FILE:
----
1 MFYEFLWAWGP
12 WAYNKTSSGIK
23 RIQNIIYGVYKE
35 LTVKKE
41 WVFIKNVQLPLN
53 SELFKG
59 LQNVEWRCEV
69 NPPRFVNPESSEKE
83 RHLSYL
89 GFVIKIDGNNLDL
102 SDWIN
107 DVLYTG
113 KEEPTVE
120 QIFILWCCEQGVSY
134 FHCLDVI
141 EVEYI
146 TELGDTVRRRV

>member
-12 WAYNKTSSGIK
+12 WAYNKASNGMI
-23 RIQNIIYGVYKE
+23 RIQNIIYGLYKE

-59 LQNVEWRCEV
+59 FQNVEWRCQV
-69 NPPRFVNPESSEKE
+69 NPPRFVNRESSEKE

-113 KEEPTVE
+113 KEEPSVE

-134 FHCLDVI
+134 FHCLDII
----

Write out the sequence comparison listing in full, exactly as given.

1 MFYEFLWAWGP
12 WAYNKTSSGIK
23 RIQNIIYGVYKE
35 LTVKKE
41 WVFIKNVQLPLN
53 SELFKG
59 LQNVEWRCEV
69 NPPRFVNPESSEKE
83 RHLSYL
89 GFVIKIDGNNLDL
102 SDWIN
107 DVLYTG
113 KEEPTVE
120 QIFILWCCEQGVSY
134 FHCLDVI
141 EVEYI
146 TELGDTVRRRV

>member
-12 WAYNKTSSGIK
+12 WAYNKASNGMI
-23 RIQNIIYGVYKE
+23 RIQNIIYGLYKE

-59 LQNVEWRCEV
+59 FQNVEWRCQV
-69 NPPRFVNPESSEKE
+69 NPPRFVNRESSEKE

-113 KEEPTVE
+113 KEEPSVE

-134 FHCLDVI
+134 FHCLDII